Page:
AUBURN, Ala. (EETV) - Tuesday afternoon, Auburn University's Department of Political Science and the Office of International Programs hosted a panel discussion titled "Understanding the War in Ukraine." Panel members Drs. Pellumb Kelmendi, Matt Clary, and Peter White, faculty in the Department of Political Science, shared their expertise and offered their analysis and perspective on the unfolding war in Ukraine.


Dr. Peter White and the Military Situation

Dr. Peter White drew upon his expertise in global militaries to discuss the military aspect of the Ukrainian-Russian situation. When discussing the Russian strategic goal from a week ago, he stated that "Russia wanted to end this quickly and quietly. But instead, it is fighting very slowly, and it is not quiet." The mass, worldwide coverage of the event hurts Russia. To highlight this, White brought up the Ghost of Kyiv, a rumored Ukrainian pilot that is speculated to have shot down six or more Russian planes. White asked the audience if they knew who the story of the pilot, dozens of hands shot up across the room. White stated, "the fact that almost everyone in this room knows who the Ghost of Kyiv is, means that Ukraine is winning the information war. They have our sympathy, they have our respect, Russia is very flat-footed."

There is also a large difference between the two countries' military forces. White referenced the Russian invasion into Crimea in 2014 to compare the situation then to the situation now. "This is not the same Ukraine military from 2014," White stated. Following the Crimea incident, the United States and western countries spent considerable time and resource modernizing and training the Ukrainian military. Additionally, White claimed there to be a lot of misinformation within the Russian military, given its authoritarian structure. "Lots of Russian soldiers did not know they were invading Ukraine." He again warned of misinformation near the end of the discussion. "Be a bit skeptical of what we are seeing", White stated. "Everything we see is from a self-interested party."


Dr. Matt Clary and the Global Impact

Dr. Matt Clary spoke on the United States, and other nations', reaction to the invasion, as well the global effects. Every nation around the world is involved somewhere or another. Switzerland, which is known for its neutrality amongst global conflicts, joined Europe and Western countries by imposing sanctions on Russia. On top of sanctions, Clary said the United States is "going to do everything short of sending military forces to Ukraine." It has also been recently announced that the United States will be closing its airspace to Russian planes. Many Governors, including Governor Ivey, are calling on stores to remove Russian-made vodka and alcohol from their shelves.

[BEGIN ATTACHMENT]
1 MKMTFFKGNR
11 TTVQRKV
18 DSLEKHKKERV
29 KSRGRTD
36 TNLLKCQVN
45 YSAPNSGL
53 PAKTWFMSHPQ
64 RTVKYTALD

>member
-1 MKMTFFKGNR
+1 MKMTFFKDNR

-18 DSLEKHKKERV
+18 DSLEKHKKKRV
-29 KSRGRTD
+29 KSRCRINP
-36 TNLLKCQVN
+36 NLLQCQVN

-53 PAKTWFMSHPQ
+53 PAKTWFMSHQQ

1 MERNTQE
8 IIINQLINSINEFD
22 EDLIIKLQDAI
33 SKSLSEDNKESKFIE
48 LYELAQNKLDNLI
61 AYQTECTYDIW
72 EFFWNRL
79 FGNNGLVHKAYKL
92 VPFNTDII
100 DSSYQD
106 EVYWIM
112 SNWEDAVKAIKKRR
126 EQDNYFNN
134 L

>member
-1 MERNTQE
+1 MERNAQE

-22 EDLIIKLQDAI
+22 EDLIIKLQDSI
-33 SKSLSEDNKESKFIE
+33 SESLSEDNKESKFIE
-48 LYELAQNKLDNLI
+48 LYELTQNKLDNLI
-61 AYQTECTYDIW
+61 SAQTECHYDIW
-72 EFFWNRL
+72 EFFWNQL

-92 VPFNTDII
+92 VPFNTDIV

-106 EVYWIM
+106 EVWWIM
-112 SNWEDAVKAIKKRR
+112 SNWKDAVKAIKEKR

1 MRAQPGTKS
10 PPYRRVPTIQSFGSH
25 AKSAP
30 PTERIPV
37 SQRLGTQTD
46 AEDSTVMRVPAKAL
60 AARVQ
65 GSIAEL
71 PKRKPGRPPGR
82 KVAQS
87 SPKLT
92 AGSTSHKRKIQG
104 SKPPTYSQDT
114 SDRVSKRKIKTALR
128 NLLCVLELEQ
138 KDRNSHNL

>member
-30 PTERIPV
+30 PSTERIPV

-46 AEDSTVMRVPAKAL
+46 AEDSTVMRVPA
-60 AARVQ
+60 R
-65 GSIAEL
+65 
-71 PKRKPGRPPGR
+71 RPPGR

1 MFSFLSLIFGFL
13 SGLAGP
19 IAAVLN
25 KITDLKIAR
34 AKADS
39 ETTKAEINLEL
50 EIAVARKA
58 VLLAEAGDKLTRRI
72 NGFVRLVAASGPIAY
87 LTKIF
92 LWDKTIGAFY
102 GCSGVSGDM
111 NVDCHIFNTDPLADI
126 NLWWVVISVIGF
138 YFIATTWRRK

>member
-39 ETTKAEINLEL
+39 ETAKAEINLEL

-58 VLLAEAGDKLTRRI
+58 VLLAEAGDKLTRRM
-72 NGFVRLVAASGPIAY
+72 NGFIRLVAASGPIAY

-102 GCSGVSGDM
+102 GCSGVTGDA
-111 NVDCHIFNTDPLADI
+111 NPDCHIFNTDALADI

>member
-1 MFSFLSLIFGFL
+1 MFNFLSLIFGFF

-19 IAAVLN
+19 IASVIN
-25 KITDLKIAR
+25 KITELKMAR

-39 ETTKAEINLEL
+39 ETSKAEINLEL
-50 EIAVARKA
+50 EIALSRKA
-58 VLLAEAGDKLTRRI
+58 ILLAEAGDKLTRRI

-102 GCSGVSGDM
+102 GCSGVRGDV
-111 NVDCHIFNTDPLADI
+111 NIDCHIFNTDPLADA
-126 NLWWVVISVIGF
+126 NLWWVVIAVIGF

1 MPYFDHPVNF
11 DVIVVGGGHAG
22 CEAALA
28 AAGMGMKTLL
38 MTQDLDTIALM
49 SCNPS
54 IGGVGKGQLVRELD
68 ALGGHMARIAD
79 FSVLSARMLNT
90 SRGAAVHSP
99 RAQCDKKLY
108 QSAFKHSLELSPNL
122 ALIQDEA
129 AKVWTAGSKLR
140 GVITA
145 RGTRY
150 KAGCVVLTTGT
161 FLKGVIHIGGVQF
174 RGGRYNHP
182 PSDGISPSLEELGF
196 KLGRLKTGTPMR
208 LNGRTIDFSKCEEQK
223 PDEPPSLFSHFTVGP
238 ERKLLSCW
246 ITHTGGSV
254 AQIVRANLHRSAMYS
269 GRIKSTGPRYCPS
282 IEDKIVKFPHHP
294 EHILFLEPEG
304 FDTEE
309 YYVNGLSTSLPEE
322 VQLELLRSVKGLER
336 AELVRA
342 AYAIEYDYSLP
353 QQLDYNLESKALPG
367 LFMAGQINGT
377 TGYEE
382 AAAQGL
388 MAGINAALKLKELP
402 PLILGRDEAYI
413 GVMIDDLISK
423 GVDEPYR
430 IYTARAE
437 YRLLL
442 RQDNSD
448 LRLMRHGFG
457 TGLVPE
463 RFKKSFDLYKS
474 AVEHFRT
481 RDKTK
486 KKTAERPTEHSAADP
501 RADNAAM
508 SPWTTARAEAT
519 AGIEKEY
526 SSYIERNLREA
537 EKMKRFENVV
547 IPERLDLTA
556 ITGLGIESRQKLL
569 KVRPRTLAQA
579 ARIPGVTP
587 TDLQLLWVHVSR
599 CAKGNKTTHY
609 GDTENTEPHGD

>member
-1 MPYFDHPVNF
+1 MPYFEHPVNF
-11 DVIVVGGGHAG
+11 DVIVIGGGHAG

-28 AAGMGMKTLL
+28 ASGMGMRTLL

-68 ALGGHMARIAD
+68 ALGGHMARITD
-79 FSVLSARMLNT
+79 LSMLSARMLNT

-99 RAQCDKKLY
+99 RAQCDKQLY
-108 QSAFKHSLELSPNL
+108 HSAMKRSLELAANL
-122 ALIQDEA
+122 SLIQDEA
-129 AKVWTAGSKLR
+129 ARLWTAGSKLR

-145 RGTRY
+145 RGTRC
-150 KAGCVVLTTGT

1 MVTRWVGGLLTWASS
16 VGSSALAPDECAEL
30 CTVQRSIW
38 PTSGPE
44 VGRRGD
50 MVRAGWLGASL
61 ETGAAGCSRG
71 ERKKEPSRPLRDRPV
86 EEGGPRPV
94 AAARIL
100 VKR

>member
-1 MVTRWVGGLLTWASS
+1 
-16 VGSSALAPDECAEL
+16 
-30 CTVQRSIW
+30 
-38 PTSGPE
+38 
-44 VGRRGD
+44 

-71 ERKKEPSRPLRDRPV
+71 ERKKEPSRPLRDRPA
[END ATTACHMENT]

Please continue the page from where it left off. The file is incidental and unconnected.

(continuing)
President Putin "is still very rational, very deterrable," according to Clary. The failure of the quick invasion and the immense sanctions imposed on Russia has crippled their economy. "Every indicator of a successful modern economy has gone out the door." When asked if the Russian economy would return to pre-invasion levels, Clary conclusively said no. "I'm no economist, but no. They are not going to come back from this. They are decoupling Europe from Russia."

Not all countries are distancing themselves from Russia; Belarus passed a referendum that would pave the way for closer ties to Russia Tuesday morning. Russian forces had previously invaded Ukraine through Belarussian lands, although President Alexander Lukashenko has denied Belarus's involvement so far. According to Clary, "China is trying to play both sides. They are trying to be pro-Russia without being pro-Russia." On a United Nations vote Wednesday morning, 141 of the 193 member states voted to deplore the Russian invasion and call for the withdrawal of Russian troops. 35 countries - including China, India, Iraq, Iran, and Pakistan - abstained from the vote. The 5 countries that voted against the resolution are Russia, Belarus, Syria, North Korea, and Eritrea.